62 – 60 Days Remaining
I’m staying in another lovely hostel at the moment, well I never like to call the places I stay hostels, despite hostel often being their name. Most often if you call a place a hostel, the word comes with a negative connotation, especially if you’re speaking to people who don’t travel on a budget or are of a certain generation. People tend to think,
“Oh no! A hostel? Like the YMCA?!”
(Although on a side note if you’ve stayed at the incredible YMCA hostel in Hong Kong, you’ll know that there is certainly nothing negative about a YMCA). Anyway, I think I’ll use the word ‘guesthouse’. At the moment I’m staying at another lovely guesthouse.
A great guesthouse/hostel/homestay/inn/bungalow/hostal/hospedaje….is a building which is made to feel like a home. It’s a building which is so comfortable you don’t want to leave and so different you’re interested in every nook and cranny.
Only about 20% of the guesthouses I’ve stayed in over the years fit this criteria (to read more about that check this blog). However what I’ve come to notice is that the majority of the best guesthouses are owned by foreigners. Foreigners, who’ve finally put down their rucksacks, unpacked and settled somewhere. They’ve bought land or an old building and turned it into whatever they think is the ultimate travelling destination. They’ve used their positive and negative guesthouse experiences to make it wonderful.
I decided way back in the Thailand days of my travels that this is what I wanted to do too.
Back then I just wanted to build a couple of bungalows right next to the ocean, earn just enough so I could peacefully enjoy the sun, sea and sand forever. However after travelling around South America for the past six months and stumbling across the odd wonderfully designed and incredibly creative guesthouse I decided I didn’t want to use it as an excuse to be lazy on the beach (although there’s nothing wrong with that). I want to take on the bigger challenge of creating something meaningful, something that will stop travellers in their tracks and make them unpack for a while.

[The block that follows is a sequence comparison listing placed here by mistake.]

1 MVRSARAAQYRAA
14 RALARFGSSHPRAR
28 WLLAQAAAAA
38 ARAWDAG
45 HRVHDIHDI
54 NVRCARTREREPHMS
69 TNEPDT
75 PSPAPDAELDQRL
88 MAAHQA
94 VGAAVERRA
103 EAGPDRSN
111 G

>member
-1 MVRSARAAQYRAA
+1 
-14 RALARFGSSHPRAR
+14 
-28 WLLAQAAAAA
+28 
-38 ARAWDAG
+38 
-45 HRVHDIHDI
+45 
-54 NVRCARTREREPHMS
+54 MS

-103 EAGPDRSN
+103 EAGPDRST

I know the feeling of travelling around for months on end, having a ball but at the end of the day falling asleep in a place you’d rather not be sleeping in. Then suddenly out of nowhere stumbling across a wonderful place to lay your head. I want to create that memorable experience for travellers. After 3 years of travelling and staying in numerous places I definitely believe I know what works and what doesn’t. Oh and what fun it would be to take on the challenge.